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Last updated on April 21, 2014 at 12:45 EDT

Latest Social inequality Stories

2012-04-18 13:34:49

New research published today in the journal Age and Aging has investigated why women are 40% more likely to be admitted in to a care home than men. The study found that women were often married to older partners who cannot provide care for them due to their age-related frailty. The study, entitled 'Gender differences in care home admission risk: Partner's age explains the higher risk for women', used data from the Northern Ireland Longitudinal Study (NILS) derived from the Northern Ireland...

2012-04-18 10:54:12

In a novel study of health disparities in the United States, Stanford University School of Medicine researchers have identified 22 socioeconomic and environmental variables that together are better indicators of early death than are race or geography. The findings upend long-held beliefs that where you live and the color of your skin are the best markers for how long you may live. The innovative analysis shows that when factors related to local social conditions – including...

2012-02-22 12:26:47

Highly educated Asians as likely to engage in negative stereotyping as less-educated peers Highly educated whites and minorities are no more likely to support workplace affirmative action programs than are their less educated peers, according to a new study in the March issue of Social Psychology Quarterly, which casts some doubt on the view that an advanced education is profoundly transformative when it comes to racial attitudes. "I think this study is important because there's a...

2012-02-14 11:50:36

Partners provide a vital source of positive emotional support for the vast majority of people in the UK. Nine out of ten people who were married or cohabiting talk to their partner about their worries, according to data from Understanding Society, the world´s largest longitudinal household study of 40,000 UK households. Ninety four per cent of those surveyed rely on their partner for support when a problem crops up. As part of the Understanding Society study of 40,000 UK households,...

2011-10-27 14:10:01

Exposure to television coverage of terrorism causes women to lose psychological resources much more than men, which leads to negative feelings and moodiness. This has been shown in a new study, conducted at the University of Haifa and soon to be published in Anxiety, Stress & Coping, that examined the differences between men and women in a controlled experiment environment. An earlier study conducted by Prof. Moshe Zeidner of the Department of Counseling and Human Development at the...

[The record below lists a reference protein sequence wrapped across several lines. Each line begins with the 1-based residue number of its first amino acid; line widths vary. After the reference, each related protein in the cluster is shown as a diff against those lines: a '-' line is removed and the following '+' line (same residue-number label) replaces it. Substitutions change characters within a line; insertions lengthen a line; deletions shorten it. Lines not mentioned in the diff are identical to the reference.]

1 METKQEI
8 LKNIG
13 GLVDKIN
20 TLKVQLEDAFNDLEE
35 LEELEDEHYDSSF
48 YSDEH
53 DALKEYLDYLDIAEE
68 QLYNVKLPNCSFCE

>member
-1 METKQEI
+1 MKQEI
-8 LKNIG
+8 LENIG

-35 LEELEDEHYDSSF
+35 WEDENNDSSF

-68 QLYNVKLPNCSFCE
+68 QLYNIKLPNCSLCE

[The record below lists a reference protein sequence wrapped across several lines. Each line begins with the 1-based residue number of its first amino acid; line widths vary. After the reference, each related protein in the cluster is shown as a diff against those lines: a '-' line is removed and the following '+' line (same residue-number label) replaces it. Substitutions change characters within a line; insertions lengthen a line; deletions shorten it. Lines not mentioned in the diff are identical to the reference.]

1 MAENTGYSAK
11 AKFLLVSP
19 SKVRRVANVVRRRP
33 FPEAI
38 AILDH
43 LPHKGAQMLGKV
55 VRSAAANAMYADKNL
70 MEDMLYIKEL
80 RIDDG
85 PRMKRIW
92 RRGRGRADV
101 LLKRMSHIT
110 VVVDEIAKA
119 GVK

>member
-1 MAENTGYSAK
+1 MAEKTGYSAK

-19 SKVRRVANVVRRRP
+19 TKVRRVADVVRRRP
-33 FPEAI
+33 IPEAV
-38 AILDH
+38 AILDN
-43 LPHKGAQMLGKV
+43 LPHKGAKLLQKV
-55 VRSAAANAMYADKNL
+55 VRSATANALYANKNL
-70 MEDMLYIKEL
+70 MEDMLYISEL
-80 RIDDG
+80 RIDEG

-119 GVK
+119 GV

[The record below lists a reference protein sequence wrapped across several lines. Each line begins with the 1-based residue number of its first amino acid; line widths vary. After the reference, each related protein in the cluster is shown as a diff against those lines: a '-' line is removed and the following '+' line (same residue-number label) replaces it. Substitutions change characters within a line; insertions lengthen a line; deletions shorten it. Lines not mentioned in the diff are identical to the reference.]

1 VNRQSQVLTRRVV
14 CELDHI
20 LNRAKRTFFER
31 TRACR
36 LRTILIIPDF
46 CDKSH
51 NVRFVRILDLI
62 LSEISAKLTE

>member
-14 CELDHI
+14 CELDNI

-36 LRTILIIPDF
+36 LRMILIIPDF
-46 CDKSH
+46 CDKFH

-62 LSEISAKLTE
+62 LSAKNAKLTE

Assets Increase Incidence of Marriage
2011-10-07 04:51:23

A new study published in the American Journal of Sociology indicates that the incidence of marriage drops when people have no personal wealth such as a car or financial assets. The study shows that in the past few decades Americans are getting married when they are older and may forego marriage altogether. Statistics in the study indicate that between 1970 and 2000 the median age of first marriage rose by four years and the percentage of unmarrieds increased from 5 percent to 10 percent....

2011-09-27 14:23:53

Stereotypes and status symbols impact if a face is viewed as black or white An interdisciplinary team of researchers from Tufts University, Stanford University and the University of California, Irvine has found that the perception of race can be altered by cues to social status as simple as the clothes a person wears. Far from being a straightforward "read out" of facial features, say the researchers, racial categorization represents a complex and subtle process powerfully shaped by...

2011-06-30 17:39:27

Research sheds light on the well-documented 'other-race effect' Northwestern University researchers have provided new biological evidence suggesting that the brain works differently when memorizing the face of a person from one's own race than when memorizing a face from another race. Their study -- which used EEG recordings to measure brain activity -- sheds light on a well-documented phenomenon known as the "other-race effect." One of the most replicated psychology findings, the other-race...

2011-06-02 13:35:40

Study finds racial-ethnic and educational links to exercise Black and Mexican American doctors and lawyers aren't any more likely to play "high-status" sports such as golf or tennis than less educated people within their racial-ethnic groups, and more educated blacks may actually be less inclined to do so, suggests a new study in the June issue of the Journal of Health and Social Behavior. Relying on nationally representative data from the 1998 National Health Interview Survey-Sample Adult...

2011-05-26 15:00:00

Statement Highlights: -- Disparities based on race and ethnic origin exist in every aspect of stroke care. -- Minority groups represent at least 28 percent of the U.S. population, and the percent is expected to nearly double by the year 2050 - increasing the need to close healthcare gaps. -- Education can significantly improve stroke care for minority groups. Programs to reach young minorities can help raise awareness that stroke is preventable and treatable. DALLAS, May 26, 2011...